53 Plate Boundaries: Divergent Plate Boundaries  Divergent plate boundaries are locations where plates are moving away from one another. This occurs above rising convection currents.

54 Plate Boundaries: Ocean-Ocean Convergence  When two oceanic plates converge one is usually subducted under the other and in the process a deep oceanic trench is formed.  Oceanic-oceanic plate convergence also results in the formation of undersea volcanoes.

55 Plate Boundaries: Ocean-Continent Convergence  When an oceanic plate pushes into and subducts under a continental plate, the overriding continental plate is lifted up and a mountain range is created.  This type of convergent boundary is similar to the Andes or the Cascade Range in North America.

56 Plate Boundaries: Continent to Continent Convergence  When two continents meet head-on, neither is subducted because the continental rocks are relatively light and, like two colliding icebergs, resist downward motion. Instead, the crust tends to buckle and be pushed upward or sideways.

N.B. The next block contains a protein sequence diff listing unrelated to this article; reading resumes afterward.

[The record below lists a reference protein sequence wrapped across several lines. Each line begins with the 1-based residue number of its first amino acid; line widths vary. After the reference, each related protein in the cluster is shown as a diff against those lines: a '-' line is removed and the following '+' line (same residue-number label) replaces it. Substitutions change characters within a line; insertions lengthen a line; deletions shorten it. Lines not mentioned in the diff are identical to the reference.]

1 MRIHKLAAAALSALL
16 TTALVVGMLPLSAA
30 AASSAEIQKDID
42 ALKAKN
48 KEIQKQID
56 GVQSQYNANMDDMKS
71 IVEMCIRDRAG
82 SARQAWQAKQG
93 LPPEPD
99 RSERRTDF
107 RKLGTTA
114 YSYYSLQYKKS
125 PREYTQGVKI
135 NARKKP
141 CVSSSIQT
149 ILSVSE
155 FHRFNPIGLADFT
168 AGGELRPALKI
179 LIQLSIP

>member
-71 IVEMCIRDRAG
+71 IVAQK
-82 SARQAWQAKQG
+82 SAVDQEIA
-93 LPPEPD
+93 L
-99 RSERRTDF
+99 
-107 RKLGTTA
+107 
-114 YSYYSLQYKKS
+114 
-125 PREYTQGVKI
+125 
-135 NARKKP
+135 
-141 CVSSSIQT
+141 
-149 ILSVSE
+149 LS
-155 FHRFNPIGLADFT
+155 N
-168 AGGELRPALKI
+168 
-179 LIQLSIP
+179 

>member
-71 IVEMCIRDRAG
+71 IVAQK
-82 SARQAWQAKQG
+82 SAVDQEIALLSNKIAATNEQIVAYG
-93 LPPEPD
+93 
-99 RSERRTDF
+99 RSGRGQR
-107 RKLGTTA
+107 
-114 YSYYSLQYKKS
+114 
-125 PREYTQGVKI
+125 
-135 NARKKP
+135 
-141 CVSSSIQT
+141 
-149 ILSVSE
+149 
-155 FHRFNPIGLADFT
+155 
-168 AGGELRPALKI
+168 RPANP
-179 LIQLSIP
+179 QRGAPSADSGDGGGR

57 Plate Boundaries: Divergent Plate Boundaries - Oceanic When a divergent boundary occurs beneath oceanic lithosphere, the rising convection current below lifts the lithosphere producing a mid-ocean ridge.

58 Plate Boundaries: Divergent Plate Boundaries - Continental When a divergent boundary occurs beneath a thick continental plate, the pull-apart is not vigorous enough to create a clean, single break through the thick plate material. Here the thick continental plate is arched upwards from the convection current's lift, pulled thin by extensional forces, and fractured into a rift-shaped structure.